Let say I have a zero-mean OU process as follows:

$dX_t = -\alpha X_t + dW_t$

The process starts at $x_0 = 0%$ and I'm interested in the event in which the process hits the value $x_{\tau} = a$ for the first time. The distribution of the "first passage time", $\tau$ has been well studied in the literature. I am interested in the expected value of integral of $X_t$ before the first passage time happens, i.e.

$E\left[\int_{0}^{\tau}X_t dt\right | X(\tau) = a] $

Has this problem been solved?


I am curious about the target of your question. It is rarely put as $$ \mathbb{E}\left[\int_0^{\tau}X_t{\rm d}t\Bigg|X_{\tau}=a\right], $$ because, as per your statement, $\tau$ is defined as $$ \tau=\inf\left\{t>0:X_t=a\right\}. $$ Following this definition, it is a must that $X_{\tau}=a$. Hence it is unnecessary to be conditioned.

As far as I know, this type of questions usually asks to determine $$ \mathbb{E}\left[\int_0^{\tau}X_t{\rm d}t\Bigg|X_0=x\right], $$ if you do not specify the initial value of $X_0$. Thus in this post, I will be reasoning with this form of conditional expectation.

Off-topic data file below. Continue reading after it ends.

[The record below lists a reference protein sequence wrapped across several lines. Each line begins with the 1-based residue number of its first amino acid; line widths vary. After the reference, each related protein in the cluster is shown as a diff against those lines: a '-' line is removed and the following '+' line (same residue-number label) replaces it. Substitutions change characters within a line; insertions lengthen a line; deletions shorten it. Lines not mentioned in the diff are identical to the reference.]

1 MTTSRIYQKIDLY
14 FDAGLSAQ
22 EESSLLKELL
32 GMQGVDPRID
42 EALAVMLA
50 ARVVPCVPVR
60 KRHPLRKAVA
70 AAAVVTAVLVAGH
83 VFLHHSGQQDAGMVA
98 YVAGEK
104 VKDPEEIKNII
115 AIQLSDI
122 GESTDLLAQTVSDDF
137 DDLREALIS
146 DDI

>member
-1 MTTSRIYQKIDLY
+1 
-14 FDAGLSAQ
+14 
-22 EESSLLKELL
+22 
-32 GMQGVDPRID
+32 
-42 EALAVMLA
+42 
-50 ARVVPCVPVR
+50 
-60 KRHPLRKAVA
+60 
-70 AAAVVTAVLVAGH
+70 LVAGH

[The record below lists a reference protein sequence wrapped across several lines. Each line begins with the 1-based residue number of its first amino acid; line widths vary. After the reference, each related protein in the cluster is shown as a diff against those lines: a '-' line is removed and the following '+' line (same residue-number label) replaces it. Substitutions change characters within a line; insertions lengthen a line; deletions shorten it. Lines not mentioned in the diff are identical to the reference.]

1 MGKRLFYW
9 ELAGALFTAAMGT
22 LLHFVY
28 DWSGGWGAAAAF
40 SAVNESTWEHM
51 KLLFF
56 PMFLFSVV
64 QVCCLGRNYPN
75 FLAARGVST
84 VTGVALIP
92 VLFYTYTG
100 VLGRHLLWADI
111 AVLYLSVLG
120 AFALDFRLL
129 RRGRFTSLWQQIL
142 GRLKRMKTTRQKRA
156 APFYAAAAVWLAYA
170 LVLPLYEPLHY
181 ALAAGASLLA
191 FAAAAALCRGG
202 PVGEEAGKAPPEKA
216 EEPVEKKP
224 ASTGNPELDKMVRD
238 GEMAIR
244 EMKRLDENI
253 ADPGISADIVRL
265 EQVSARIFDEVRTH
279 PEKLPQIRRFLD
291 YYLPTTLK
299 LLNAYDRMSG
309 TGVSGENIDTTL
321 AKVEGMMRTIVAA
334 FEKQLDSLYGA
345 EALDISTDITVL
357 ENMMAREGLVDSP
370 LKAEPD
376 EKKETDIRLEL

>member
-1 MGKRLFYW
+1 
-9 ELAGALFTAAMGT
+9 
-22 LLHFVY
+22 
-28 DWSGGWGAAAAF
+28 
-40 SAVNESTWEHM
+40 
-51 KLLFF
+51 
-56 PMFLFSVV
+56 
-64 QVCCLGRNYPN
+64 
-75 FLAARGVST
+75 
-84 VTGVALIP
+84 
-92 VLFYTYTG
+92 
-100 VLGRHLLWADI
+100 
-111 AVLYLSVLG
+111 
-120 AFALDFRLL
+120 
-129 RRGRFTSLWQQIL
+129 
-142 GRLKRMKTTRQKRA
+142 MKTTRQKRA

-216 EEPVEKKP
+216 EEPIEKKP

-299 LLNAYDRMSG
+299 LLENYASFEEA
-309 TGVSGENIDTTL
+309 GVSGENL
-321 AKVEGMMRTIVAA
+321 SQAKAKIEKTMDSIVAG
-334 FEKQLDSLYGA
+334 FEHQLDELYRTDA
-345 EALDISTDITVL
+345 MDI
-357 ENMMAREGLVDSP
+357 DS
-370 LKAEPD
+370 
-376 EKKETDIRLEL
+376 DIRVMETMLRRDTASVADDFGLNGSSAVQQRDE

In addition, we may consider a more general case. Suppose $\mu$ is the long-term expected position of $X_t$, which starts from $X_0=x$. Since the $x>\mu$ case and the $x<\mu$ case are symmetric, we may, without loss of generality, focus on the $x>\mu$ case.

Now, let me put our target in a clear way.

Consider a general Ornstein-Uhlenbeck process $$ {\rm d}X_t=\theta\left(\mu-X_t\right){\rm d}t+\sigma{\rm d}W_t. $$ Define a first passage time with respect to $X_t$ as $$ \tau=\inf\left\{t>0:X_t=a\right\}, $$ where $a\in\mathbb{R}$ is a fixed parameter. With these settings, determine $$ \mathbb{E}\left[\int_0^{\tau}X_t{\rm d}t\Bigg|X_0=x\right], $$ where $x>\mu$ is another fixed parameter.